Mustafa al’Absi is a Professor in the Department of Family Medicine and Biobehavioral Health, and he is the holder of the Max & Mary La Due Pickworth Endowed Chair at the University of Minnesota Medical School. He serves as an adjunct professor in Psychiatry and in Epidemiology, and as a graduate faculty member in the Departments of Neuroscience, Physiology and Pharmacology, and Integrated Biological Sciences. Dr. al’Absi directs the Behavioral Medicine Laboratories at two sites of the Medical School (Duluth and Minneapolis); and he is the current Director of the Duluth Global Health Research Institute (DGHRI). Dr. al’Absi completed his undergraduate training at Cairo University and his doctoral training at the University of Oklahoma in biological and clinical psychology with specialization in behavioral medicine.

The primary goal of Dr. al’Absi’s research program has been to elucidate biobehavioral mechanisms by which stress and early life adversity play a role in addiction and appetite regulation, and to use this knowledge to develop and tailor interventions. His research integrates basic, laboratory, and clinical methods. He has published more than 200 scientific articles and two books. His early research focused on stress mechanisms related to risk for heart disease, pioneering lab and field studies using an array of lab and natural stressors as well as pharmacological challenges in human studies. While funded by NHLBI and AHA, he focused on defining the mechanisms of hypoalgesia and stress response alterations as intermediate endophenotypes of hypertension. This early research helped him develop a keen appreciation for the role of the stress response in shaping how we process and respond to subsequent stressors or emotional challenges, including things like pain and withdrawal symptoms. To that end, Dr. al’Absi has focused on the significance of stress response alterations in multiple clinical conditions including addiction.

An important, replicated finding from his program is the blunted hormonal stress response among individuals with stimulant addiction, which manifests itself as enhanced basal pituitary-adrenocortical activity and decreased response to a range of stressors. This dysregulated pattern of response predicts early addiction relapse. He is currently examining the role of endogenous opioids and cannabinoids in the blunting of the stress response in nicotine and cannabis users. He has also examined the extent to which blunted hormonal response predicts changes in dietary intake, weight, and relapse. Defining these links will inform future models for targeted treatment to address weight gain as an impediment for smoking cessation. Dr. al’Absi has also been leading efforts to improve methods for assessment of stress and substance use in the field by developing innovative and unobtrusive high-tech methods to collect physiological and contextual data in natural settings using wearable sensors. The goal is to obtain continuous, real-time measures of stress and addiction and to leverage this information to apply just-in-time intervention.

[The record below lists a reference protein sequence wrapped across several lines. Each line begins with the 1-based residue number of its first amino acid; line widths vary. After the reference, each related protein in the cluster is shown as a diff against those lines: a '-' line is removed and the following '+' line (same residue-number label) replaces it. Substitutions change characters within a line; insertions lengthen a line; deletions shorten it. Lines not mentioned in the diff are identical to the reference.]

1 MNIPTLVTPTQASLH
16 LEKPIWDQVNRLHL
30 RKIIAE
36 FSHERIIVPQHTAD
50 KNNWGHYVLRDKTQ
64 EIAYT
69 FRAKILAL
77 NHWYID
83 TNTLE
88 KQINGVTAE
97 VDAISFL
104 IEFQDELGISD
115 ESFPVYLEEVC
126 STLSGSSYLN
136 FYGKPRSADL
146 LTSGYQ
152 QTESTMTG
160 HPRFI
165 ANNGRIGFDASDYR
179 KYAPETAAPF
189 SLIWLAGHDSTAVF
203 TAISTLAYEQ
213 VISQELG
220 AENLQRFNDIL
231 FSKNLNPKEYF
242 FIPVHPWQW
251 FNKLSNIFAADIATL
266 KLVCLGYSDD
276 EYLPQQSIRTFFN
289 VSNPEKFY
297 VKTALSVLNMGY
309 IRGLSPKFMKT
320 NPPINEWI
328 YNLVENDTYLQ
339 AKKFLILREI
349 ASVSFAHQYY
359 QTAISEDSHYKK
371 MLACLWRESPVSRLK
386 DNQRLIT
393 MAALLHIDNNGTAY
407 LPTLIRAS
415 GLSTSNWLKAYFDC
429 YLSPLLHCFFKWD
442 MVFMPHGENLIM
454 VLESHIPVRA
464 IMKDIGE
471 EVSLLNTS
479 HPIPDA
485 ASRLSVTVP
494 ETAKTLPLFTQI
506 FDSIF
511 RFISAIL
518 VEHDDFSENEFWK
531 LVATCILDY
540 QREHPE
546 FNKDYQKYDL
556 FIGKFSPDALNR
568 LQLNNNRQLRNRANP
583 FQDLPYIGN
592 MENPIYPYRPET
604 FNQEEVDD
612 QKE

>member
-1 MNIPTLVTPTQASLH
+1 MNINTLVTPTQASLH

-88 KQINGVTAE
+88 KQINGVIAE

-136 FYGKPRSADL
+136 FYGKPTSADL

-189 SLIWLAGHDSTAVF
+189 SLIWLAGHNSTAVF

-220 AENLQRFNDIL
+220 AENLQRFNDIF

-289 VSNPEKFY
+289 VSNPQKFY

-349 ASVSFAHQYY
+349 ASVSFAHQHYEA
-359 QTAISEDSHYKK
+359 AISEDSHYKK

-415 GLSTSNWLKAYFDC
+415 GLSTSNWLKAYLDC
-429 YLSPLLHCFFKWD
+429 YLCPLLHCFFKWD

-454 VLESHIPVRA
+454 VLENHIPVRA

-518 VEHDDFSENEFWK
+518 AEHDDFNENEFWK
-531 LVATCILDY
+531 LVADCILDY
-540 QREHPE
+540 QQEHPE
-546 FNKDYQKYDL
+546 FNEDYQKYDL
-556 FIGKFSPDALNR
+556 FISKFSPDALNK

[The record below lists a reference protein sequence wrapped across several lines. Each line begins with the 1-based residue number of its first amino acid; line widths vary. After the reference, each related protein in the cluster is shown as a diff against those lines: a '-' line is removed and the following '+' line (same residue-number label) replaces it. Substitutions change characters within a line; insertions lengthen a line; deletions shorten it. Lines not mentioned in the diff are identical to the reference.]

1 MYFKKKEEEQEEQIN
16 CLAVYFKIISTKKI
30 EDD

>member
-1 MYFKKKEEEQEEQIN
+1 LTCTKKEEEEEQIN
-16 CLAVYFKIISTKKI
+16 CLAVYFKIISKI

Dr. al’Absi’s research program has been funded by multiple R01 grants from NIDA and NCI and by Grant-in-Aid from the American Heart Association (AHA) as well as grants from the University of Minnesota and the International Brain Research Organization (IBRO). He has also received a Smart Health and Wellbeing award from the National Science Foundation (NSF). He was recently funded by an NIH/NIDA R01 to examine the effects of stress on risk for smoking relapse in smokers who also use cannabis and another R01 award to examine the role of the endogenous opioid system in stress response dysregulation associated with addiction.

Dr. al’Absi has received multiple awards including the Neal E. Miller Award, the Herbert Weiner Award, the NIDA Award of Excellence in Collaborative Research, and the Hans Selye Lectureship from WASAD. He is currently a Fellow of the Association for Psychological Sciences and the Academy for Behavioral Medicine, the Association for Psychological Sciences (APS), and the Society for Research on Nicotine and Tobacco (SRNT). He is a former fellow of the John D. and Catherine T. MacArthur Foundation Mind-Body Network.

Dr. al’Absi has served in several national and international leadership positions, including serving as president of the American Psychosomatic Society (APS), executive council member and chair of membership committee, Academy for Behavioral Medicine Research (ABMR), president of the Africa & Middle East Congress on Addiction (AMECA), and board member of the Society for Psychophysiological Research (SPR). He also serves on the UNODC-WHO Informal Scientific Network (ISN). He has served as a guest editor for Biological Psychology and Psychosomatic Medicine; and he has served as associate editor for Psychophysiology and Biological Psychology. He served as a standing member on the NIH “Mechanisms of Emotion, Stress, and Health” Study Section and he has severed on many other NIH, VA, and NSF review panels.